Articles Posted in DUI

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In Florida, DUI is a crime. Everyone knows that. But it is important to understand what exactly that means. DUI means driving under the influence of alcohol or drugs. The key word, for the purposes of this post, is “influence”. This is something that criminal defense lawyers experienced in DUI cases will stress to prosecutors, judges and juries in cases where a DUI defendant had been drinking but was not impaired. It is not a DUI crime in Florida to drink and then drive. It is not a good idea of course, and we would recommend utilizing one of the many other options available today to people who have had anything to drink and then want to go somewhere, but the crime of DUI is not drinking and driving. It is drinking (or using any sort of drug that could cause impairment) enough to cause impairment and then driving. Impairment is a subjective term, of course. Unfortunately, it is decided by the police officer, at least initially, and many of them draw their conclusions first and look for evidence second.

In any case, if a police officer stops a driver and smells alcohol or determines that the driver has been drinking some other way, that is not sufficient for a DUI arrest. One, smelling like alcohol does not necessarily mean the driver’s drinking was recent. If the person was at a bar, it may not mean the driver had been drinking at all. But most importantly, if the driver smells like alcohol, it might mean he/she had been drinking, but it does not mean he/she is impaired. It is certainly a relevant factor, but the police officer needs actual evidence of impairment to proceed with a DUI investigation. Examples of such evidence would be an erratic driving pattern, slurred speech, bloodshot eyes, difficulty understanding and answering questions, etc. Of course, a police officer looking to make a DUI arrest can believe he/she observes these signs and document them even if they are questionable or nonexistent. It is all subjective, after all, but the officer needs to articulate these facts to proceed with a proper DUI case.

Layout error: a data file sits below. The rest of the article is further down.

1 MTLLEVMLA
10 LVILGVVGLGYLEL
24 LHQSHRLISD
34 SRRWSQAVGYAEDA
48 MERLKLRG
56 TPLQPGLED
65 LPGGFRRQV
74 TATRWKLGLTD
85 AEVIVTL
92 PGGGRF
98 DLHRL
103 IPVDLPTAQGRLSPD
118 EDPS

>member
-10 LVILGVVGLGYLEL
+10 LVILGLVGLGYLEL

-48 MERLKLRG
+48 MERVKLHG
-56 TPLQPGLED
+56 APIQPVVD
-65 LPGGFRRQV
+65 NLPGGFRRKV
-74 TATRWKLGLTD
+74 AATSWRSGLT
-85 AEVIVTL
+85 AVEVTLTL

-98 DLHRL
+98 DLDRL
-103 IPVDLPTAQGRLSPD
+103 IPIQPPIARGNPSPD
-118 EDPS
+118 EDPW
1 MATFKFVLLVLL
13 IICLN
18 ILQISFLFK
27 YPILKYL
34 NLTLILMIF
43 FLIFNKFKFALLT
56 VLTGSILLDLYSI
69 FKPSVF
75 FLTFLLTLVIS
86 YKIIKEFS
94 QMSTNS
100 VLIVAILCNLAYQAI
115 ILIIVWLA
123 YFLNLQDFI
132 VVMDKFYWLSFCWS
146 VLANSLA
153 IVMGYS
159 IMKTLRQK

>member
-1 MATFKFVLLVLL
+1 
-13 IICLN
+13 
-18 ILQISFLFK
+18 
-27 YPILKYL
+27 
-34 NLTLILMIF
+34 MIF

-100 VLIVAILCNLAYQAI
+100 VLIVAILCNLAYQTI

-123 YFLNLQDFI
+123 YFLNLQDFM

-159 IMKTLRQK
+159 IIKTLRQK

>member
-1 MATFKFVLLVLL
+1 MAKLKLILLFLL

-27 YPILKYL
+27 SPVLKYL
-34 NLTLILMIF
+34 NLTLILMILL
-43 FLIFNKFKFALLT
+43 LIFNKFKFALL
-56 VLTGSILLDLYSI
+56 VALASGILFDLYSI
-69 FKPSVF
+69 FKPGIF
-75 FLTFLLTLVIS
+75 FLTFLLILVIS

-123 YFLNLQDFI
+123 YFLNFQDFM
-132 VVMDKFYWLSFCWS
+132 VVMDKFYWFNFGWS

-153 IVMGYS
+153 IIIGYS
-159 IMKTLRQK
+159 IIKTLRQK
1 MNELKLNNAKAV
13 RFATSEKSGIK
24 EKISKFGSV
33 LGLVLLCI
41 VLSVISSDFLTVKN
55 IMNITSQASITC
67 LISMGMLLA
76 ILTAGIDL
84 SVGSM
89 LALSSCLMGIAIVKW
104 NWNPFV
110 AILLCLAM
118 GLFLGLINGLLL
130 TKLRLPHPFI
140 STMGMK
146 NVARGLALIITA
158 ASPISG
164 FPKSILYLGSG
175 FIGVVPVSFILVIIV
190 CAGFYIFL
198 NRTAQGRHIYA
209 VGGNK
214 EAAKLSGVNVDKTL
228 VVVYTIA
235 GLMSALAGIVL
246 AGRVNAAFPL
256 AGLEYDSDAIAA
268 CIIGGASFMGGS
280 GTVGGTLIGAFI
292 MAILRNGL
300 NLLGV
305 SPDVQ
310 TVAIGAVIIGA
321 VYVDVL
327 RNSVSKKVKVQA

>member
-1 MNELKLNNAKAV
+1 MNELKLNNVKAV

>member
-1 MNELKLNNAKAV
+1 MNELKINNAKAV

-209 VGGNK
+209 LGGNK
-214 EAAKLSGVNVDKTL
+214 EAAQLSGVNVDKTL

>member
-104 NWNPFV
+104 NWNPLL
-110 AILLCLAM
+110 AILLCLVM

In a DUI case just south of Jacksonville, Florida, a police officer stopped the driver for speeding and making a quick lane change to pass another vehicle. At the vehicle, the officer said the driver was responding slowly and speaking in a thick tongued manner (it’s not clear what this means, but police officers put this in their DUI reports all of the time). He also said he smelled an odor of alcohol. With this information, he proceeded with a DUI investigation and ultimately a DUI arrest.

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In Florida, when a person is arrested for a DUI, the Department of Highway Safety and Motor Vehicles (DHSMV) will normally suspend that person’s driver’s license for six or more months based on the arrest. The DHSMV will do this immediately and irrespective of what happens in the criminal case. In other words, a DUI arrest normally triggers an automatic driver’s license suspension that takes effect and continues even if the criminal DUI case later gets dropped, gets reduced to a reckless driving charge or has some other favorable result. The length of the DHSMV suspension depends on the circumstances- prior DUI cases, whether the suspect refused the breathalyzer test, etc. There are ways to challenge the DHSMV suspension. Speaking to an experienced Florida DUI lawyer is the best way to understand the ramifications of a DUI arrest and what steps can be taken to fight the charges and the suspension.